The Problem with The Problem With God (Lost Post)
This is the second time I've written this post, or one a lot like this one. Or it's the first time I've written it after having previously imagined writing it. But I've looked everywhere I can think of and have not been able to find it. So if anyone finds the original post, let me know.
Bobbi and I are enrolled in a course called "Conversations on Personal Journeys to Doubt, Unbelief, and Beyond" at Acadia Senior College. From the course description:
This course will be a time of sharing about the journeys away from traditional religious beliefs, to or toward “unbelief” (whatever that includes and however it is defined) that the course participants have engaged in during their lifetimes.
Reading from Peter Steinberger’s book, The Problem with God, may provide fresh insights and give added stimulus to the conversations.
I think Steinberger's book is horribly flawed, but I'm glad to have read it. It has propelled me past my own doubt and unbelief, and into the beyond.
Steinberger's argument is that the idea of God isn't even an idea. As he says:
The structure of ordinary human thought--the way that the everyday human mind, yours and mine, operates and has always operated--is such that it will never, ever make any sense to say that God either does or doesn't exist. It's literally impossible for ordinary human beings at any time and in any circumstance ever to imagine the existence of God, and equally impossible at any time and in any circumstance ever to imagine the non-existence of God. We will never, ever be able either to entertain or to deny God's existence. These are thoughts that no ordinary human being can possibly have, because there literally are no such thoughts.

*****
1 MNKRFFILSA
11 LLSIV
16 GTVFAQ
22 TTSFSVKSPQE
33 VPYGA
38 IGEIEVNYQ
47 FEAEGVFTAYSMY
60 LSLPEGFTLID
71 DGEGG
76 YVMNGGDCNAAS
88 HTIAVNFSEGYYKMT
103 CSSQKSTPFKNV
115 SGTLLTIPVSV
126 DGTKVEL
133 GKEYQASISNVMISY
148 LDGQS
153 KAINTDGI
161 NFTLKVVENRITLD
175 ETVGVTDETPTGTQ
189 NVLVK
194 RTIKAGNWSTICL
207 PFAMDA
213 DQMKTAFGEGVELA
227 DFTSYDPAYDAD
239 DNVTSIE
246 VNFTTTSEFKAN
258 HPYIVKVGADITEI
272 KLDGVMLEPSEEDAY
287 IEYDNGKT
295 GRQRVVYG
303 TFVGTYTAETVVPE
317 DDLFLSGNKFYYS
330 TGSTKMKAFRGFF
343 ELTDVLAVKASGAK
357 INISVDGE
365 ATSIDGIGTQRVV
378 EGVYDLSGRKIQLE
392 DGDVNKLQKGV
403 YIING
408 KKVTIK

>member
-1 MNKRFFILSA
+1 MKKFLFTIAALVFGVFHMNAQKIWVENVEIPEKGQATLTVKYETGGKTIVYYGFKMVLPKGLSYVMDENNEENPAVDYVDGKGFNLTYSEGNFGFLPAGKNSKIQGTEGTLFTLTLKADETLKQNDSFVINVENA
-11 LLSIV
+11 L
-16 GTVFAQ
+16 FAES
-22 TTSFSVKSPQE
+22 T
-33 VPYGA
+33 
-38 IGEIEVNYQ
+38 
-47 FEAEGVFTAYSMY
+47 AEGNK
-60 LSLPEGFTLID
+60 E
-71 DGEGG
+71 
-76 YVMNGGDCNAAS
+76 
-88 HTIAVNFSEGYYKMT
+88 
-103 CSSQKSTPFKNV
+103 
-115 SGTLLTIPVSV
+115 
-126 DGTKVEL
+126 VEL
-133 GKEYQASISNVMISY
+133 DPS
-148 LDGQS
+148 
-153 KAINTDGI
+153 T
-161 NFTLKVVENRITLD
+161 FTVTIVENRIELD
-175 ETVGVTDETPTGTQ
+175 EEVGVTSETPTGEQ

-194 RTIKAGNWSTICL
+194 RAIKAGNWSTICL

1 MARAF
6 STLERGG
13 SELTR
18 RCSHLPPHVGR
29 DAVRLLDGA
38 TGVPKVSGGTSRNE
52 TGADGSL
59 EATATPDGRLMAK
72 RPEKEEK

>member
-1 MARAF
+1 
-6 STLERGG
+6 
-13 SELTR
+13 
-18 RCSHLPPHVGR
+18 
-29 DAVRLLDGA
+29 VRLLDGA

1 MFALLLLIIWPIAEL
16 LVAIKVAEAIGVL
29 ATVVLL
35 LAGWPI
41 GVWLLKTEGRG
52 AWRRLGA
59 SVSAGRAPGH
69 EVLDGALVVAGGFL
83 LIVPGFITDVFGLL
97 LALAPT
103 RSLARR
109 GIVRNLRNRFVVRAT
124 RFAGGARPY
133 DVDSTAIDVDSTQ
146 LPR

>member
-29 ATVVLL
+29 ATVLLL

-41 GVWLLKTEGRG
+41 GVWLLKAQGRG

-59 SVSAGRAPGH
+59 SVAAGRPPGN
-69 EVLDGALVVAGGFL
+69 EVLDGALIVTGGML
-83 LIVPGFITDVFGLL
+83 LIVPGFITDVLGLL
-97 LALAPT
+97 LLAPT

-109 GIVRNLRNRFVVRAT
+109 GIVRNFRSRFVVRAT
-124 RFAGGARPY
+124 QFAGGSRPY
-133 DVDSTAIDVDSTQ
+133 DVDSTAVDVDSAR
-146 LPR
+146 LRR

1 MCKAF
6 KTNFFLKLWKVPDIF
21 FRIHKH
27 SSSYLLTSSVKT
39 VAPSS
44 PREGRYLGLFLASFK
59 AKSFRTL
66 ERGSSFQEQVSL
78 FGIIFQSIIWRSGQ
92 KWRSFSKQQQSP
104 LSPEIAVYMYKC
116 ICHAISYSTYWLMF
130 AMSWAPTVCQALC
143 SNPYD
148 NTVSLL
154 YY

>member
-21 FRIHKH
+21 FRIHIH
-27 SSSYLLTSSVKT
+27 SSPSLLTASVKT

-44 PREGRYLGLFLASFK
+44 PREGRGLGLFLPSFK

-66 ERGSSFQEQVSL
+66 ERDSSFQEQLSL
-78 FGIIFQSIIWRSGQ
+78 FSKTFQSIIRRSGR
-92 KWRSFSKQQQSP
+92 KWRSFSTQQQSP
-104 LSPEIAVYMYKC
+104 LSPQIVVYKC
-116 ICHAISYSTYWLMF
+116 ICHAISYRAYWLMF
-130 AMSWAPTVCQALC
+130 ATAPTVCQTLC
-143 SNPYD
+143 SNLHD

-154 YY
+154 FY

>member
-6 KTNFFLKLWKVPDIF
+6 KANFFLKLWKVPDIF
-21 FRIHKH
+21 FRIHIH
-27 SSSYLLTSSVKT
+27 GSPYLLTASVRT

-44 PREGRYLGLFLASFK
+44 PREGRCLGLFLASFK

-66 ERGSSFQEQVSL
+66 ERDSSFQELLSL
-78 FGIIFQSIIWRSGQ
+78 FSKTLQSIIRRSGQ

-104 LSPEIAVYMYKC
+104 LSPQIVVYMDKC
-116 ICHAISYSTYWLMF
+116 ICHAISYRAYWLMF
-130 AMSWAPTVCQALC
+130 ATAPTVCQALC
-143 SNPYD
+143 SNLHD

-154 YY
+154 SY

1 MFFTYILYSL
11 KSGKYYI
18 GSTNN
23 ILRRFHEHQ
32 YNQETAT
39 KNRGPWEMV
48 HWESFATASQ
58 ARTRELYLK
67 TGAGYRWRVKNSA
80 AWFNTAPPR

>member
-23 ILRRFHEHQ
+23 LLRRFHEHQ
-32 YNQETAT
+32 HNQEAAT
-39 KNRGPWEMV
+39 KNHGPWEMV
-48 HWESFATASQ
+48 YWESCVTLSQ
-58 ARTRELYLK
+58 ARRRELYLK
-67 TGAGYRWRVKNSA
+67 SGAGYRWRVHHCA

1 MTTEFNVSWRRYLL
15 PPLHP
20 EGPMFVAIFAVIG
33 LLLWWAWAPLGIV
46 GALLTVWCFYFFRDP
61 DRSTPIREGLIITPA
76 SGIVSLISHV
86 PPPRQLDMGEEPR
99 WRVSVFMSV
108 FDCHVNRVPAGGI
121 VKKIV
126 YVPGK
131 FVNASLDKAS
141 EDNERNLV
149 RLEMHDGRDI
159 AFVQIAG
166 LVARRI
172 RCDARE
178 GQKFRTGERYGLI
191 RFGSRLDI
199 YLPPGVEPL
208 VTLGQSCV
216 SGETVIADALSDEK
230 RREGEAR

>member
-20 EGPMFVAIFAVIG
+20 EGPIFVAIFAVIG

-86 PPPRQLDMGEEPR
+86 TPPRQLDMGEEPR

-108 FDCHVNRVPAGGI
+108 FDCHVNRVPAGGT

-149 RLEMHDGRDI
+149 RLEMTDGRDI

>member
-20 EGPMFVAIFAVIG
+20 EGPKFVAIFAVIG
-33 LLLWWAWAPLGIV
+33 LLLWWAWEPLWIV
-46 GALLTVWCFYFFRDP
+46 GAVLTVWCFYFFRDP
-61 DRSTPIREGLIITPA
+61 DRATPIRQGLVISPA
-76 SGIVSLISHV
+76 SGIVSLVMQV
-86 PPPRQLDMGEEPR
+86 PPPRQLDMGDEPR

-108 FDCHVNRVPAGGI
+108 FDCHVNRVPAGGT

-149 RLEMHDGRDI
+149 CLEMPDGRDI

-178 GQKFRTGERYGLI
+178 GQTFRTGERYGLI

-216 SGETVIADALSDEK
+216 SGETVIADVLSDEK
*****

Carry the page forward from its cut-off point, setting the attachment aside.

Geez, I have those thoughts. But perhaps I don't literally have them because my thoughts are not literal. Or perhaps it's because I'm not an ordinary human being. But I don't know. I bet a lot of what you might call literarly ordinary human beings have such thoughts, even if not literally.
I think he's engaging in a form of argument called the Argument from Incredulity. It goes like this:
It's not possible to imagine how X could be true;
If X could be true, then it would be possible to imagine how X could be true;
Therefore: X is not true.
Steinberger gives many of examples of X, things that he can't imagine could be true. For example, he says: "It's impossible to imagine something arising out of absolutely nothing." Impossible? Yet, I can. Don't believe it? I'll do it right now. I've imagined absolutely nothing (that's the hard part) and then I imagined something coming from it. Easy.
He says: "You cannot have the idea of something that is what it is, and, at the same time, is not what it is." Ahem. Actually I can. It's called a paradox. And I can imagine it. I don't believe a paradox can exist, but that's not the requirement: it's to have the idea of a paradox. And I can. And so have generations of logicians and mathematicians before me. But then, maybe none of us are ordinary human beings.
Steinberger's first, and I think most important mistake is when he says this: "But the fact that I exist is a fact that needs to be explained, and the explanation has to be a cause." Actually there are two mistakes in one sentence. The first, is that his existence needs to be explained. Maybe he needs it to be explained, but that does not make the requirement a universal. I, for one, need no explanation of his existence. More important, I don't need my own existence explained. The second mistake is that the explanation needs to be a cause.